Romeo pays more than lip service to raising awareness of dating violence
Lorin Romeo, office coordinator for the Sexual Harassment/Assault Advising, Resources and Education (SHARE) office, has a motto she lives by: "Share your dreams with each person you meet. If the person can't help you, he or she may know someone who can."
Romeo has put that philosophy to work to start a not-for-profit company that helps raise awareness of dating violence among college students.
The project started when Romeo created a cosmetics company from her college apartment three years ago. Romeo was studying painting at the University of the Arts in Philadelphia when she decided to try her hand at cosmetics. To get the venture off the ground, she made cold calls to cosmetics manufacturers, accountants and marketers seeking advice and help.
"I kept calling one person after another until I found someone who was willing to hold my hand," she said. Romeo funded the venture herself, hiring a chemist to help her design a line of high-end lipsticks and lip glosses. She named the company Toscana, after her Italian great-grandmother, and ordered 20,000 lipstick tubes with "Toscana" embossed along the side.
And then, after two years of work, Romeo hit a serious roadblock: A major cosmetics company said she was committing trademark infringement by using the name Toscana, which was similar to the name of a product in that company's line. Romeo consulted five lawyers, who told her that without deep pockets, there was no way to mount a legal challenge.
"I had to stop," she said. "It was absolutely horrendous for me." She moved on, relocating to Princeton after her college graduation and getting a job at an investment firm. Then in June 2001, Romeo was skimming through the pages of Lucky magazine when she saw an ad asking for donations of empty lipstick tubes.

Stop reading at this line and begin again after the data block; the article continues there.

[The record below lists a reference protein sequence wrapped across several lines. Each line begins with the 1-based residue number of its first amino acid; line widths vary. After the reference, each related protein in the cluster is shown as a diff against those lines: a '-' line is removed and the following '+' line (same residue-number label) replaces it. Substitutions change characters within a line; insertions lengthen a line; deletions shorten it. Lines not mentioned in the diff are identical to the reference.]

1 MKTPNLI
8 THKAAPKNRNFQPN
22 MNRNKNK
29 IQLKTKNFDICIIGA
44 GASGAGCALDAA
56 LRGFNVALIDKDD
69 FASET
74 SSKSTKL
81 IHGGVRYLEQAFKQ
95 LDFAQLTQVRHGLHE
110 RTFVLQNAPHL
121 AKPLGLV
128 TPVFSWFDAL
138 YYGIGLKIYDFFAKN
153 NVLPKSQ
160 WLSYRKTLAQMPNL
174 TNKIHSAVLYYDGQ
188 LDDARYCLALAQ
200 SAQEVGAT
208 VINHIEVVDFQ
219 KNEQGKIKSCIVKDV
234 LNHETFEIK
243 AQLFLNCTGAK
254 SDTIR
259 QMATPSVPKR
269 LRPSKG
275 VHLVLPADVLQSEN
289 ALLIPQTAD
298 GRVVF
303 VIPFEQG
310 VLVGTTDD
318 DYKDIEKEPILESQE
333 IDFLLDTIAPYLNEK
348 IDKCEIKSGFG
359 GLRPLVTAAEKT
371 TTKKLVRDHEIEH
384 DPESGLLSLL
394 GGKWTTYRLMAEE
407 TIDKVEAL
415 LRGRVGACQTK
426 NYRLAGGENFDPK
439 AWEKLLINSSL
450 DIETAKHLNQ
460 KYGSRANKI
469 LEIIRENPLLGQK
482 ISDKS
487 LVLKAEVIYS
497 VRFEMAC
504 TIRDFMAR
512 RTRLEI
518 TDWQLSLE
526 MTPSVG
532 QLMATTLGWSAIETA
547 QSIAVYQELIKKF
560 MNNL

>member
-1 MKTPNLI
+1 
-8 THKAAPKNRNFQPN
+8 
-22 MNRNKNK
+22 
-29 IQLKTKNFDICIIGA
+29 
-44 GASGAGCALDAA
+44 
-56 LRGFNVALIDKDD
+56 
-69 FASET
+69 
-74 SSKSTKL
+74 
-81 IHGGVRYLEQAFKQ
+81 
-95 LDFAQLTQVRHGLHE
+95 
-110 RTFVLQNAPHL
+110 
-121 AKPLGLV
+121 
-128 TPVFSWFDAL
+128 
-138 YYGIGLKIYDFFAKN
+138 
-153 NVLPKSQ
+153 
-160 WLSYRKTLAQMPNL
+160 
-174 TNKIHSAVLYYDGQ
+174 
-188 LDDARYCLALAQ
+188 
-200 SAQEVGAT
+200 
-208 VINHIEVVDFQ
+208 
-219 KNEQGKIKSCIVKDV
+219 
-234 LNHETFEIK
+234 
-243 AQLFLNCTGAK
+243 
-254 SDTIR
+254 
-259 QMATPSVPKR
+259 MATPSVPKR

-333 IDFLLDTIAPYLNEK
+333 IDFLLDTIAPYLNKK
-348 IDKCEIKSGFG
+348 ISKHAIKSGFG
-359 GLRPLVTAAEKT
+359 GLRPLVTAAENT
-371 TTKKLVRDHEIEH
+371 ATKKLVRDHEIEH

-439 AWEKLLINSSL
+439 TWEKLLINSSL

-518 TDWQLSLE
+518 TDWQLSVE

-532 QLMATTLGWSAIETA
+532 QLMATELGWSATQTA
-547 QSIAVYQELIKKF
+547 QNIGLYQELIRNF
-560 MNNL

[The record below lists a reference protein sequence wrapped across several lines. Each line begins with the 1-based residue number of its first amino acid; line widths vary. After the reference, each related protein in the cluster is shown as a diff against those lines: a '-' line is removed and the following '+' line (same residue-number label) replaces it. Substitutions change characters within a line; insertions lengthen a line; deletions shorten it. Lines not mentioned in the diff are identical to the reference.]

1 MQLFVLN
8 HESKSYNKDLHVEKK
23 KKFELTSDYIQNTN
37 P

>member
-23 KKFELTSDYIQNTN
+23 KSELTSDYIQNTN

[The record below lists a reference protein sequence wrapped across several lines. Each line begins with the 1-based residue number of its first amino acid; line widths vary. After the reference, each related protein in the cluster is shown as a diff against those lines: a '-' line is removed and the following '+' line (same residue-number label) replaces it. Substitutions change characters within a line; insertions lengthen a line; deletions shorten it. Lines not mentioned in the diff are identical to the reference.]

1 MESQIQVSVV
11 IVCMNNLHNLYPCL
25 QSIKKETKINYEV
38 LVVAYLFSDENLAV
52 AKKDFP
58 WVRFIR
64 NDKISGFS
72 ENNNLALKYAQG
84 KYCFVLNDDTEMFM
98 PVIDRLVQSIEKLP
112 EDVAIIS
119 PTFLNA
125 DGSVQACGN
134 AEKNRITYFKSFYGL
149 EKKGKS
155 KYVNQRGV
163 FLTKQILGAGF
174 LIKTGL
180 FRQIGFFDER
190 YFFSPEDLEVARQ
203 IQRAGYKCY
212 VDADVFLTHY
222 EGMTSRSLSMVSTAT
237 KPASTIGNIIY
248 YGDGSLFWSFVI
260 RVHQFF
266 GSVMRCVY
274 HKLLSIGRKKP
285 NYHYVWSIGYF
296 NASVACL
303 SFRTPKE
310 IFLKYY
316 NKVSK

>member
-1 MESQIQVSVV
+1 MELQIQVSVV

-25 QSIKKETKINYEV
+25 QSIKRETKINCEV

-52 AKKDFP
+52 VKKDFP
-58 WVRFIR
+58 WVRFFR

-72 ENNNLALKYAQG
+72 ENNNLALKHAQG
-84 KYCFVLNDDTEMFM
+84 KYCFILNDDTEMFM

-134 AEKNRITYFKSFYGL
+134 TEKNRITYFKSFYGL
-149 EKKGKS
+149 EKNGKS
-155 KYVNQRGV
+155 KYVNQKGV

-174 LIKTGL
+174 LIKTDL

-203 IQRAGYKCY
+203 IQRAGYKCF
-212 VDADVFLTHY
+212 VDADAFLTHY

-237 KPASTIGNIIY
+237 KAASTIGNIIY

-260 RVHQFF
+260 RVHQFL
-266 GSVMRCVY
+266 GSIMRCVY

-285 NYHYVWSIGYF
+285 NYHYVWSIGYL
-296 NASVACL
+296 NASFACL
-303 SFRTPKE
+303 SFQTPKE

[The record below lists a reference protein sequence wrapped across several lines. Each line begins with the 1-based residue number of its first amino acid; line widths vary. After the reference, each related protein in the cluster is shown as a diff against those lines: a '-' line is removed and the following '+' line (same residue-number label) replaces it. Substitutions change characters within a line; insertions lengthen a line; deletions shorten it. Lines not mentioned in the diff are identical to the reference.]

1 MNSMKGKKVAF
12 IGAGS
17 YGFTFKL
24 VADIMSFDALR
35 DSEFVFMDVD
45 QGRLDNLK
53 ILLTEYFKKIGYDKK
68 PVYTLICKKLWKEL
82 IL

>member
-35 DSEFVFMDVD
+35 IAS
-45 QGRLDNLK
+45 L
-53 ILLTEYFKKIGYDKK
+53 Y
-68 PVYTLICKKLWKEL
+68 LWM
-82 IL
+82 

"It felt like fate," Romeo said. An organization called My Sister's Place, a shelter for battered women and their children in Washington, D.C., was using lipstick tubes to distribute information to victims of domestic violence. Tucked inside the tubes, instead of lipstick, was a small piece of paper printed with phone numbers and information on how to get help. The Washington police and officials at Andrews Air Force Base were giving the lipsticks to women.
"You couldn't give a woman a pamphlet -- what if her abuser found it?" Romeo pointed out. "She would throw a pamphlet in the garbage. But you could slip her a lipstick. It's discreet, and the abuser wouldn't think of looking in there."
Romeo donated her 20,000 unused lipstick tubes to My Sister's Place, and started helping the organization publicize its efforts. Soon she decided to reconfigure her dormant cosmetics company as a not-for-profit that would bring awareness to and educate people about dating violence, as well as give them information on where to get help. She renamed her company the Toscana Fellowship.
The full story is available in the Weekly Bulletin .
Contact: Ruth Stevens (609) 258-3601